Features | From Pivot Magazine

Against the stream

Who holds the power in today’s music industry? The people who pick your playlist. 

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Illustration by Leeandra Cianci of hand, coming out of a smart phone, holding a muisc noteIn 2016, streaming accounted for more than half of all revenue in recorded music. (Illustration by Leeandra Cianci)

Streaming may or may not have saved the music business, but this much is true: streaming has become the music industry. Never mind the niche vinyl market or minor bumps in radio listenership—in 2016, streaming accounted for more than half of all revenue in recorded music. Market leader Spotify boasts 160 million users (70 million paid; the rest on its free, ad-supported tier), and the rapidly growing Apple Music is not far behind. Whereas radio stations once decided what listeners heard, the mighty gatekeepers of the streaming era are the people who curate your playlists.

It’s no wonder listeners rely on these curators: there are 40 million songs across all streaming services, and play­lists may well be the only way to navigate the infinite content. The same applies to movies and TV (Netflix estimates more than 75 per cent of views are driven by its recommendations) and books (at Indigo, almost all of Heather’s Picks “end up selling quite well,” the Toronto Star reported in 2016). By giving consumers access to everything they could ever read, watch or listen to, these businesses like to say they’re democratizing their industries. But more and more, they’re deciding which pieces of content are equal, and which pieces of content are more equal than others.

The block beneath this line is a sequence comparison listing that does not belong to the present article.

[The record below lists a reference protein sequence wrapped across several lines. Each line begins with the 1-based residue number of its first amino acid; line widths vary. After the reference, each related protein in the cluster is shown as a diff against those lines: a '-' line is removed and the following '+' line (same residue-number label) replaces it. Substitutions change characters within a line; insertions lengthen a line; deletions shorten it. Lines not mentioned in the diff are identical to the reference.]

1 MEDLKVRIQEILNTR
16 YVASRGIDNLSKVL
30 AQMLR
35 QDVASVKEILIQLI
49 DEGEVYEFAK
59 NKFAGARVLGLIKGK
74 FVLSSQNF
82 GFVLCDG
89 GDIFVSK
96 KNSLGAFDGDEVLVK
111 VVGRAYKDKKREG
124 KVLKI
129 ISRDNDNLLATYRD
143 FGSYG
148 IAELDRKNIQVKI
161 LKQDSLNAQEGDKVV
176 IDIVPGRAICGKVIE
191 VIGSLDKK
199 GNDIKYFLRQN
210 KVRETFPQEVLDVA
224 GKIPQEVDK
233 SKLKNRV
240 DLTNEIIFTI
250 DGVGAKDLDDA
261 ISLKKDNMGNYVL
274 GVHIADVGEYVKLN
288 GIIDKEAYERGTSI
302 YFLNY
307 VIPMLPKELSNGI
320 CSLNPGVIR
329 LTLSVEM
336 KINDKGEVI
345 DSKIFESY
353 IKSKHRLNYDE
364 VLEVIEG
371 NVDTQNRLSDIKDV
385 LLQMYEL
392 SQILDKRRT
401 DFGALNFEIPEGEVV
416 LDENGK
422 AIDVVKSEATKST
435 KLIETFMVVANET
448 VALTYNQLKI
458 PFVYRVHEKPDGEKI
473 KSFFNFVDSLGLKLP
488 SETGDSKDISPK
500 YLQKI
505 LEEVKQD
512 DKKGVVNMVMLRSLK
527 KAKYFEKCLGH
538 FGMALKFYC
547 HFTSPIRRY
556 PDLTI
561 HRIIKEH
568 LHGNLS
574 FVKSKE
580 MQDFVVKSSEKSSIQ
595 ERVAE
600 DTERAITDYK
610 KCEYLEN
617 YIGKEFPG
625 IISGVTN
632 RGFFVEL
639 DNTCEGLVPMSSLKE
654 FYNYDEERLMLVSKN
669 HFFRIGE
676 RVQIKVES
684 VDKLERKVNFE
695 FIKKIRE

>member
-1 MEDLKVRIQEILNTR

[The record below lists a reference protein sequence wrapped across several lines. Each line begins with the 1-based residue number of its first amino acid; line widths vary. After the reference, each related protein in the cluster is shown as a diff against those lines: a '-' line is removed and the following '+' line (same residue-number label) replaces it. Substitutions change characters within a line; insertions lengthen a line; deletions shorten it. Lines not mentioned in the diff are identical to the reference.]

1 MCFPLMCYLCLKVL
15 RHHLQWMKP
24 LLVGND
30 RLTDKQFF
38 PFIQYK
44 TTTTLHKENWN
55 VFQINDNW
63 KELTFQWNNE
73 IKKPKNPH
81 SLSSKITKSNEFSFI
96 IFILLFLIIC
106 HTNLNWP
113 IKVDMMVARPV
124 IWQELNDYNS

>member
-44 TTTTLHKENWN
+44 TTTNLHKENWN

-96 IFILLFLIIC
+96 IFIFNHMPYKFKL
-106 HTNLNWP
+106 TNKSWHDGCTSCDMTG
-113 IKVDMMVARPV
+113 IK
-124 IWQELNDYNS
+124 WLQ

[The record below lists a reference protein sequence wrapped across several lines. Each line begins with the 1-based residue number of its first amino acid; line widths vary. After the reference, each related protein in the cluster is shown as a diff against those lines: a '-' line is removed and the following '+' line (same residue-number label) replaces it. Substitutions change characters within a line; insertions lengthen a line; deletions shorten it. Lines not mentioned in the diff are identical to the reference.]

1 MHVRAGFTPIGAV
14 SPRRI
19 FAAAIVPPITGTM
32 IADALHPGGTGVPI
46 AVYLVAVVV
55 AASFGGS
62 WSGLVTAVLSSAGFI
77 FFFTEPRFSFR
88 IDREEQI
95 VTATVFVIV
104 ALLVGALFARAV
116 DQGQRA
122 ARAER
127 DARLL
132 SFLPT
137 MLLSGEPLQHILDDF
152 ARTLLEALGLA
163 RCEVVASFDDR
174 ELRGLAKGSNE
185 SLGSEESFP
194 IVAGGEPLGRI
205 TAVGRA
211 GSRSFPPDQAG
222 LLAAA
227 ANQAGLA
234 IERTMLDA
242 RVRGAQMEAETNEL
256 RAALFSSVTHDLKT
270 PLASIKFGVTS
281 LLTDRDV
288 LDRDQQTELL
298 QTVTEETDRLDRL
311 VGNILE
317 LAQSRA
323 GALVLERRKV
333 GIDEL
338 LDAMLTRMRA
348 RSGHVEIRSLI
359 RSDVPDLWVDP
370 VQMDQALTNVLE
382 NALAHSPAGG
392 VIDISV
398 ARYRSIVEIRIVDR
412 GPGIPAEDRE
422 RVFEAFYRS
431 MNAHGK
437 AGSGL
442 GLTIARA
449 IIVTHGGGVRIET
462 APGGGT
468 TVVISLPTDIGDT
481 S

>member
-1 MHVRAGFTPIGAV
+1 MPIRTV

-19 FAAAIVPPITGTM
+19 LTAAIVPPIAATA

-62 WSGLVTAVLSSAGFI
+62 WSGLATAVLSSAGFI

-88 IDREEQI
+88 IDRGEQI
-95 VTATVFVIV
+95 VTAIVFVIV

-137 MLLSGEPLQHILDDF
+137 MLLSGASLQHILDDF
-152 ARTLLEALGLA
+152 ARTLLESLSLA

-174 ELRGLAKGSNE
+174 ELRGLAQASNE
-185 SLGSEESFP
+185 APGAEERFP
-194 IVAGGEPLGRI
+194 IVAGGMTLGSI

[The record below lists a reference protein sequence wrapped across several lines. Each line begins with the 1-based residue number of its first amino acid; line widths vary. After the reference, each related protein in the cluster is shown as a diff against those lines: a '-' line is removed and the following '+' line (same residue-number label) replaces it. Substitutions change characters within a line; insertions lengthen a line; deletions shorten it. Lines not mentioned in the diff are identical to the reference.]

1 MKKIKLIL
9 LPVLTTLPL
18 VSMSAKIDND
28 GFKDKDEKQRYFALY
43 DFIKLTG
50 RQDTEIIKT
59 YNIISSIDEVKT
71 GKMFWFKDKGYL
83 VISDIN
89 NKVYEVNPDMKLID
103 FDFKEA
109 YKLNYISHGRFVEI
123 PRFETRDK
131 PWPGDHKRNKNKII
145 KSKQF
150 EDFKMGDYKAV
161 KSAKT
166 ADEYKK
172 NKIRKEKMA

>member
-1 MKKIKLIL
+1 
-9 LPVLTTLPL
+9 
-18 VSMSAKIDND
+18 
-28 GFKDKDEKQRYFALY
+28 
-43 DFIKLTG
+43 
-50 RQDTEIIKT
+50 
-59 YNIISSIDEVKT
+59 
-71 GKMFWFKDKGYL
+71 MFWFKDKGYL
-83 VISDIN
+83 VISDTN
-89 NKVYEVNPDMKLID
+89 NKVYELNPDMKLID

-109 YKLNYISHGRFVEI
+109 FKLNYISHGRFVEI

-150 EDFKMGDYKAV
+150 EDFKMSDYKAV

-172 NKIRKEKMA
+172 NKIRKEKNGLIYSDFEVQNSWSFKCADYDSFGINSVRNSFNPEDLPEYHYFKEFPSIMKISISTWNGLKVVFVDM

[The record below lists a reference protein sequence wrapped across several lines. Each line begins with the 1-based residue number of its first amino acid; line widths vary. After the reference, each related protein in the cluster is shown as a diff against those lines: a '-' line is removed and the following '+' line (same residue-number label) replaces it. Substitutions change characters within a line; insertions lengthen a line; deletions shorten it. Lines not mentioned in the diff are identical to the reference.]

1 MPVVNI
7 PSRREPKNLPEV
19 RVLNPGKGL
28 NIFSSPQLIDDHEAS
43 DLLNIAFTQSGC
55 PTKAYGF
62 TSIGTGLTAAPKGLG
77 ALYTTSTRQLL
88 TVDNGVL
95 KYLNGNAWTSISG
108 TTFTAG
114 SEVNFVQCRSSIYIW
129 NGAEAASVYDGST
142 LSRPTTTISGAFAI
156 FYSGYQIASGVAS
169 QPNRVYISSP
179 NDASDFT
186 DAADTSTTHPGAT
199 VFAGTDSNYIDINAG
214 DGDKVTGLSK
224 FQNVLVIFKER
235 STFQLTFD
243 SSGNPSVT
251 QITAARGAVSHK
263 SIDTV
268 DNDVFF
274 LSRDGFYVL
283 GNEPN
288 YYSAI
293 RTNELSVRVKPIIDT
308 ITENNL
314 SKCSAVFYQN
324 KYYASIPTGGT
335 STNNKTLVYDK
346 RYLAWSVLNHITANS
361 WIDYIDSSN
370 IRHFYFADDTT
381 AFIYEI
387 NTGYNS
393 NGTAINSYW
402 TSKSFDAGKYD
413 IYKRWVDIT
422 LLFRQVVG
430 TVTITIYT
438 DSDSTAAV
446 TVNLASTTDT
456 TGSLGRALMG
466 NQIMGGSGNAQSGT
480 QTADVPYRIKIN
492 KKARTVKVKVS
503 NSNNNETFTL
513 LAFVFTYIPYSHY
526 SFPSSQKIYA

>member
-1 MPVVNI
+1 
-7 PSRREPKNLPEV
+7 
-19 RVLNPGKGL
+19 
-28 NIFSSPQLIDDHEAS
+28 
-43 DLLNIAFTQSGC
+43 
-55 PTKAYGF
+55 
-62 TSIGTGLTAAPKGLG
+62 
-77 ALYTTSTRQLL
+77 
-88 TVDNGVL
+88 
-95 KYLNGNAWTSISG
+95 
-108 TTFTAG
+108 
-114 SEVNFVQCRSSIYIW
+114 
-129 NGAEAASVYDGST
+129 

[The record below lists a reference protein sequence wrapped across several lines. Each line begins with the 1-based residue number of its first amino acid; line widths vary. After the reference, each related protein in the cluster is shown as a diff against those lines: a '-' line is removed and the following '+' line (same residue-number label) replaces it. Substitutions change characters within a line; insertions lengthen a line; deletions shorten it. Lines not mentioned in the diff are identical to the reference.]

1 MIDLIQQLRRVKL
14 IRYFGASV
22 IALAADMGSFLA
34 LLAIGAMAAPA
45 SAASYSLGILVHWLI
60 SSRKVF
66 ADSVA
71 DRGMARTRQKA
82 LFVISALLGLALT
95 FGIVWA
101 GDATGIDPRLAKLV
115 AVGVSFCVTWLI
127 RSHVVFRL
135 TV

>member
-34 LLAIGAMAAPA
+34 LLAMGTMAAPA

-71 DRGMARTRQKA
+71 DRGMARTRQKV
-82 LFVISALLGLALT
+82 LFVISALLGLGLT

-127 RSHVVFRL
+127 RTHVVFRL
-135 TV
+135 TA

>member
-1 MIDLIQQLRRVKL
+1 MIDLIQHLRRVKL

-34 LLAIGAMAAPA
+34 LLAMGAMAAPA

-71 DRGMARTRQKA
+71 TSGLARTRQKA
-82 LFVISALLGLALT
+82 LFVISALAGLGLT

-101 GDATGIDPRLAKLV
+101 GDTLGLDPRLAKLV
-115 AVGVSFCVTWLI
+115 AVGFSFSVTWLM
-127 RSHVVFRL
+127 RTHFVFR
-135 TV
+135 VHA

According to a recent report from the European Commission, landing a song on Spotify’s most popular play­list, “Today’s Top Hits,” can garner an artist 20 million streams and about US$100,000—Spotify reportedly pays $4 to $6 per 1,000 streams—not to mention the publicity, tours and sponsorships that might follow. So how do you get on one of those all-powerful playlists? Joel Waldfogel—a University of Minnesota professor and author of the EC report as well as an upcoming book, Digital Renaissance—says that only one of Spotify’s top 25 playlists is designed by algorithm; the rest are hand-picked. So while Big Data may factor in, it’s still plain old humans picking the song of the summer.